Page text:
Can Dogs Eat Nori & Other Kinds of Seaweed? Wild or Store Bought Makes all the Difference
If you are wondering if your dog can eat seaweed the answer depends on a few factors. In short, store bought seaweed sheets are perfectly safe for dogs to eat. (With the caveat that they do not contain garlic or onion which is toxic to dogs)
Even though seaweed is safe for dogs to eat that doesn’t mean you can forage for your own beach seaweed and let your dog go to town on a sushi buffet.
Let me explain.
Let’s dig into a little back story. We recently got back from a trip to Guadeloupe. A charming chain of islands in the Caribbean (actually a French territory, where everyone speaks primarily French) – even the dogs.
The beaches were beautiful, the people were friendly… and the seaweed was stinky. At least on one side of the island. We happened to visit during “stinky beach season.” I guess it’s really a thing.
Another unique thing about Guadeloupe is that quite a few feral dogs and cats roam the beaches, the restaurants, and even our VRBO (our girls had a fun time bonding with a black lab and a cute calico cat they named tequila sunscreen that temporarily adopted us.
Let’s jump back to the stinky seaweed for a moment.
If something stinks it’s most likely filled with bacteria, toxins, and potentially even micro plastics that just aren’t safe for dogs to eat. (or pleasant for people to smell)
This is one instance where dogs should not eat seaweed. Even non-stinky beach seaweed could contain pollutants, bacteria, and even a stray jelly fish that would be bad for their tummy. And according to veterinarians we consulted on the topic seaweed can even expand in dogs’ stomach and cause intestinal problems galore.
Does Seaweed Have Nutritional Value for Dogs?
In other words is seaweed good for dogs? In fact, it is. Just like for us two legged mammals seaweed is rich with wonderful nutrients, and is quite good for us, and them. As long as it’s harvested using a clean safe process like the Nori seaweed sheets you find at the store you and your dog are good to go.
The nutritional benefits of seaweeds like kelp for dogs include rich sources of omega-3 fatty acids, iron, iodine, and magnesium, and a whole bunch of other crucial vitamins, minerals, and nutrients. All of which help give you dog a shiny healthy coat and skin.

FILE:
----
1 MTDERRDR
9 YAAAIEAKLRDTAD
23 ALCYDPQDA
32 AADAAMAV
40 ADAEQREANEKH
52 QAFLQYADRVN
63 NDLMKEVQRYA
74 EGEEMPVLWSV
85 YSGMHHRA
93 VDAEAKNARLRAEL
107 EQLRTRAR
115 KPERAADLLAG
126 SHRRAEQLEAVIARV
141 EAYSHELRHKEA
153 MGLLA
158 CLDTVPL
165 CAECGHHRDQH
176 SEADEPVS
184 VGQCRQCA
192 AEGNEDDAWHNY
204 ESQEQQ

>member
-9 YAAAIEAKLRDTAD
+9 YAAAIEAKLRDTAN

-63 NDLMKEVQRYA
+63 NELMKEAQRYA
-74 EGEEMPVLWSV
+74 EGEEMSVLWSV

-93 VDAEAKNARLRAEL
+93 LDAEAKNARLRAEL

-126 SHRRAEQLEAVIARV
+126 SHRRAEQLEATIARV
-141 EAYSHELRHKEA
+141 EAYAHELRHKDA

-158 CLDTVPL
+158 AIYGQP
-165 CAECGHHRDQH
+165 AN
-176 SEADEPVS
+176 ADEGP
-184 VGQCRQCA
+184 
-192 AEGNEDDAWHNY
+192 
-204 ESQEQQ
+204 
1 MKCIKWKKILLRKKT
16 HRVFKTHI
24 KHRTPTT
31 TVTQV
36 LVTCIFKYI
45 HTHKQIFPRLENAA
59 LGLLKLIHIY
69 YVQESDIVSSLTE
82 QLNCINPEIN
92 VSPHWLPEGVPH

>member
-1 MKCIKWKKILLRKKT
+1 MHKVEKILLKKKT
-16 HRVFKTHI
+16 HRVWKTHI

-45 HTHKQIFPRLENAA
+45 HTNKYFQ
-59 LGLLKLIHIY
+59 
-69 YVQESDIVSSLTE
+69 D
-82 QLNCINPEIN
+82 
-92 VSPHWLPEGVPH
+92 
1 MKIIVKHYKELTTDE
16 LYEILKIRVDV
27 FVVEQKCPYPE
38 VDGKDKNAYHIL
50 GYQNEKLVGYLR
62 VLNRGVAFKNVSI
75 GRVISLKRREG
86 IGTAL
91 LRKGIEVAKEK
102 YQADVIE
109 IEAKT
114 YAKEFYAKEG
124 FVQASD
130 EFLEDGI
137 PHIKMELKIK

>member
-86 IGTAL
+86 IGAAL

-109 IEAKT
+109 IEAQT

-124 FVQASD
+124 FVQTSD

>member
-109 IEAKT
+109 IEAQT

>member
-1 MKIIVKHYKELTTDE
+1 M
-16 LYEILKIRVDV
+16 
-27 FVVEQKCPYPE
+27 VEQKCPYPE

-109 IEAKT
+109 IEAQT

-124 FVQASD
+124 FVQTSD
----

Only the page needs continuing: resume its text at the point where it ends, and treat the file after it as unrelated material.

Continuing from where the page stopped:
Iodine is a key component of seaweed that improves thyroid functions. Because iodine is not created in our, or our dogs’ bodies – it has to come from the diet. Thus the trace amounts of iodine found in seaweed or seaweed powder is very beneficial to canine and human health.
Seaweed and kelp also contains a whole basket full of vitamins and minerals that do a body good, including: Vitamin A, B1, B2, C, E, K, Calcium, Folate, Potassium, Manganese, and Copper.
Unless you are sure the seaweed is clean and pollutant free a better alternative is powdered kelp supplements which can easily be added to food to give them a clean healthy source of these beneficial nutrients.
Types of Seaweed That Are Good for Dogs
There are many different types of seaweed (over 10,000 if you can believe it!) and depending on the location they are sourced from they each have slightly different health benefits.
Red seaweed, Rhodophyta, or more accurately red algae makes up around 6,500 of those 10,000 varieties of seaweed. Popular edible red seaweed includes Dulce, Carrageen Moss, and of course Nori.
Green seaweed, or Chlorophyta, is rich in chlorophyll which gives it it’s green color. Green seaweed is mostly a freshwater algae. The predominant edible form is Chlorella and Sea Lettuce. Chlorella is often found in a powder or supplement tablet form that can be added to human or canine food to spruce up a healthy diet.
Blue-green and brown seaweed (Phaeophyceae) is widely known as kelp. Being the longest growing form of brown seaweed kelp reaches lengths up to seventy meters long. Kelp is a rich food source for seaweed lovers around the world. Kombu and Wakame are popular forms of food grade kelp made primarily in Japan, Korea and China.
What Happens if Dogs Eat Too Much Seaweed?
The problem with wild beach seaweed is that it dries up in the sun. As it does it shrinks, much like store bought dried Nori sheets. Imagine if your dog ate a whole tummy full of dehydrated beach seaweed.
As it becomes re-hydrated in his tummy it expands. This can be very dangerous for the dog since there is no room for the seaweed to go. As it becomes lodged in the digestive system it can cause a rupture. When the stomach or intestines rupture they release toxic digestive fluids and bacteria into the rest of the body.
That was nearly the case with five-year-old Lola, a black lab who absolutely loves the beach, and unfortunately for her, this time, loves to forage.
Lola could have had serious repercussions from her seaweed adventure but fortunately for her after a rush to the vet, an intravenous drip, some anti-vomiting medicine, and treatment for low potassium and dehydration she pulled through.
Making sure you give your dog the right kind of seaweed makes all the difference between a happy healthy dog and a day at the vet you and she would rather avoid.